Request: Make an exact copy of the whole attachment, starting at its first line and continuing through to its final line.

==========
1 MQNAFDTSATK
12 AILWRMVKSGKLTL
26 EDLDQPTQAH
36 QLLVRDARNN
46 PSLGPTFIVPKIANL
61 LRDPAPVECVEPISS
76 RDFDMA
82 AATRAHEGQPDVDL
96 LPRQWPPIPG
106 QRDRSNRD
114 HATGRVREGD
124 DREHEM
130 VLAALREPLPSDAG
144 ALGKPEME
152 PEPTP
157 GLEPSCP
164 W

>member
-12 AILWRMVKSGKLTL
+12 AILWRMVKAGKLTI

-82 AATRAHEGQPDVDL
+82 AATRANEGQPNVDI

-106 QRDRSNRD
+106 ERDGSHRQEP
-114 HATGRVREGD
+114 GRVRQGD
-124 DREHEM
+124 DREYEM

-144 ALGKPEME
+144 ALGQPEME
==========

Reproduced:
1 MQNAFDTSATK
12 AILWRMVKSGKLTL
26 EDLDQPTQAH
36 QLLVRDARNN
46 PSLGPTFIVPKIANL
61 LRDPAPVECVEPISS
76 RDFDMA
82 AATRAHEGQPDVDL
96 LPRQWPPIPG
106 QRDRSNRD
114 HATGRVREGD
124 DREHEM
130 VLAALREPLPSDAG
144 ALGKPEME
152 PEPTP
157 GLEPSCP
164 W

>member
-12 AILWRMVKSGKLTL
+12 AILWRMVKAGKLTI

-82 AATRAHEGQPDVDL
+82 AATRANEGQPNVDI

-106 QRDRSNRD
+106 ERDGSHRQEP
-114 HATGRVREGD
+114 GRVRQGD
-124 DREHEM
+124 DREYEM

-144 ALGKPEME
+144 ALGQPEME